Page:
Like test and one-day international cricket, it’s a game between two teams of 11. Each team gets to bat for 20 overs (a series of six deliveries from the same bowler) which translates to 120 deliveries, excluding extras, per inning. Hence the name Twenty20.

The leather ball is white and similar in appearance to a baseball.

Bowlers run to the crease and use a rotating arm action to bowl the ball and try to knock the bails off three 28-inch stumps from the opposite end of the 22-yard pitch. Batters try to protect the stumps while scoring runs as quickly as possible by hitting the ball over or between fielders.

And so, at least in the T20 format, they regularly hit the ball out of the ground, not unlike a home run.

PAST WINNERS

Unlike the traditional Cricket World Cup, which was first contested in 1975, has been played mostly in the 50-over format, and has been dominated by six-time champion Australia, success in the global T20 tournament has been more evenly shared.

Only West Indies, representing the Caribbean nations, and England have won it twice. India, Pakistan, Sri Lanka and Australia have one T20 title each.

THE STARS

Virat Kohli, India: A feisty and formidable batter who has set records in the Indian Premier League and over a long career with the national team. There’s an array of high-profile stars in the India squad but none has a bigger following than the 35-year-old former captain.

Rashid Khan, Afghanistan: The 25-year-old leg-spinner has been the top-ranked T20 bowler in international cricket and is still very much in the Top 10. He’s a star in the IPL and for the Afghan national team.

Jofra Archer, England: If he’s fit, he’s super fast. The Barbados-born paceman hasn’t played a lot of cricket in the last few years because of injury but has been rushed back into the squad for the defending champions because of his intimidating bowling and experience in Caribbean conditions.

Mitch Marsh, Australia: A big, burley “allrounder” — meaning he bats and bowls — Marsh can get an innings away to a blazing start and also bowl with pace. He has been recovering from a hamstring problem which curtailed his IPL season and isn’t likely to bowl at the start of the World Cup but will play as captain regardless. He was the player of the final when Australia clinched its first T20 world title in 2021.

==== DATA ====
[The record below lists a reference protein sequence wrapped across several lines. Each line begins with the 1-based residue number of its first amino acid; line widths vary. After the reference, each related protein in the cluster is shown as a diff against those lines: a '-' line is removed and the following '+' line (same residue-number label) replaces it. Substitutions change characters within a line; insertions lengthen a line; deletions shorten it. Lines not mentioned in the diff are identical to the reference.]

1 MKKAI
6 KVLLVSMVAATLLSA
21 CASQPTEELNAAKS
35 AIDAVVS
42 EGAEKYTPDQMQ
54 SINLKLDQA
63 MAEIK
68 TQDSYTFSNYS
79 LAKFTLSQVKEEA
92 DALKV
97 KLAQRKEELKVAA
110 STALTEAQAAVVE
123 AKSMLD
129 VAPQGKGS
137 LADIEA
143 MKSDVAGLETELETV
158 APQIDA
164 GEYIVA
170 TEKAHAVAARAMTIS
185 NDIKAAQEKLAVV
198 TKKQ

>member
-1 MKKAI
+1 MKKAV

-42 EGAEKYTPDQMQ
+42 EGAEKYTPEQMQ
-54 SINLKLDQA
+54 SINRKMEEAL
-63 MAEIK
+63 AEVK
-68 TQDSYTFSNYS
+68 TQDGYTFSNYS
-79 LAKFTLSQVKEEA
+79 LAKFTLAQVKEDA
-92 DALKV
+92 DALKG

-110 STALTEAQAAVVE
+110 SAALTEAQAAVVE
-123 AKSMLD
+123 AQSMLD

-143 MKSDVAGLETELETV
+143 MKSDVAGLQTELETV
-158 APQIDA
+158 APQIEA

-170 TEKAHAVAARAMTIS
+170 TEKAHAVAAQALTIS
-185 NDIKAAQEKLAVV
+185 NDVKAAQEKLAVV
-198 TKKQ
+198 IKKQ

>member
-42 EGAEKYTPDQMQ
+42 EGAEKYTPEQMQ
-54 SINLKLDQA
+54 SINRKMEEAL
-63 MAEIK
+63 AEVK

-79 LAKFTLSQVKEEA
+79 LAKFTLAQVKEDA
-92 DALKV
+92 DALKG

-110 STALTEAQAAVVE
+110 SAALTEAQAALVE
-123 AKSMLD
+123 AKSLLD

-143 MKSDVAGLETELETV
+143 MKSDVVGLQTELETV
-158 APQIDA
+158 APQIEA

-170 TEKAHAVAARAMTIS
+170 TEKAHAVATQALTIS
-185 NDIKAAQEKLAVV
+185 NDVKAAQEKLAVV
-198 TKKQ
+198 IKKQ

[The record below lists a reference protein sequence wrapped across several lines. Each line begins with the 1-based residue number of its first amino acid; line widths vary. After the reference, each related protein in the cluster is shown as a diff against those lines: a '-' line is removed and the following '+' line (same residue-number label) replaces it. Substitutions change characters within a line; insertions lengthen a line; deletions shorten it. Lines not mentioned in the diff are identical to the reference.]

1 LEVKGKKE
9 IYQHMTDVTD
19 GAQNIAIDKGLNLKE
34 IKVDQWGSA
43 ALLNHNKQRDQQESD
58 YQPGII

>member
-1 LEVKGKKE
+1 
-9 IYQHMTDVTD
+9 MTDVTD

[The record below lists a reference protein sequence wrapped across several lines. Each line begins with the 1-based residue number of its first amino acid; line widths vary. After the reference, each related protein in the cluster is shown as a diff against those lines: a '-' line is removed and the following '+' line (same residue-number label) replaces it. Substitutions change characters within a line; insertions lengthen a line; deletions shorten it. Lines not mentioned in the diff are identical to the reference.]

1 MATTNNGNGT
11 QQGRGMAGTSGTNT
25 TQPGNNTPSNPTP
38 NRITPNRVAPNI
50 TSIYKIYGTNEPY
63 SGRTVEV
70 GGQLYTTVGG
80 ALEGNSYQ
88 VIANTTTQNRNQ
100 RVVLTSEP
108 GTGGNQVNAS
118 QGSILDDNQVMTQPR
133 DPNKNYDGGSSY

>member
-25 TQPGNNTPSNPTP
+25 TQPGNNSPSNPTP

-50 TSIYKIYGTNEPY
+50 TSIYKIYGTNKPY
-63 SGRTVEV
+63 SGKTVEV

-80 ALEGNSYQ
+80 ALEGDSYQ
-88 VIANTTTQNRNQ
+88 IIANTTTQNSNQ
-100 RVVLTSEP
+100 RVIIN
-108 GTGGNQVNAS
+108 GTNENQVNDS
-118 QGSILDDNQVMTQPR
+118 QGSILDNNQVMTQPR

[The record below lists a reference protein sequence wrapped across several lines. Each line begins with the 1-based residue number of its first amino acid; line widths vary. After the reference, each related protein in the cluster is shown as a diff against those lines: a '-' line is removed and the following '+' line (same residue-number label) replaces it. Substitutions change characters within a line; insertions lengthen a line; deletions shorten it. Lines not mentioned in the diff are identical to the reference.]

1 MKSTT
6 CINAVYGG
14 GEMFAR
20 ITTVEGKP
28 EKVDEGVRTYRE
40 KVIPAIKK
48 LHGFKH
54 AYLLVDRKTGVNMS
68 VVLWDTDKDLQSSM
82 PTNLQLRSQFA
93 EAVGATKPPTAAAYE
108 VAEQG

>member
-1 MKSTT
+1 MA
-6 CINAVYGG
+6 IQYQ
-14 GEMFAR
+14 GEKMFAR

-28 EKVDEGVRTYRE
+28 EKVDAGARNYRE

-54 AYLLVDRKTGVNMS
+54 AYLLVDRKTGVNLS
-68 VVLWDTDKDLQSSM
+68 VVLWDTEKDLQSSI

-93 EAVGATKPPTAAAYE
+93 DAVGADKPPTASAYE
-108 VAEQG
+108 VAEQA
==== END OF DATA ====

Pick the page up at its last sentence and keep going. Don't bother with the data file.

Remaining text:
Al-Ittihad sign Algerian midfielder Houssem Aouar on a four-year contract

Karim Benzema welcomes Houssem Aouar to Al-Ittihad’s training camp in Alicante, Spain. (X/@ittihad_en)
Updated 17 July 2024
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Al-Ittihad sign Algerian midfielder Houssem Aouar on a four-year contract

  • Aouar joins from Roma, where he scored four goals in 16 appearances last season
  • Midfielder previously played for hometown club Lyon in France’s Ligue 1, scoring 30 goals in seven seasons

JEDDAH: Al-Ittihad have signed French-born Algerian international midfielder Houssem Aouar on a four-year contract.

Aouar joins from Roma, where he scored four goals in 16 appearances last season.

The 26-year-old midfielder previously played for hometown club Lyon in France’s Ligue 1, scoring 30 goals in seven seasons.

The signing ceremony took place at the team’s training camp in Alicante, Spain on Tuesday.

The event was officiated by the club’s CEO, Domingos Oliveira, and witnessed by sporting director Ramon Planes, following Aouar’s successful medical examination this morning.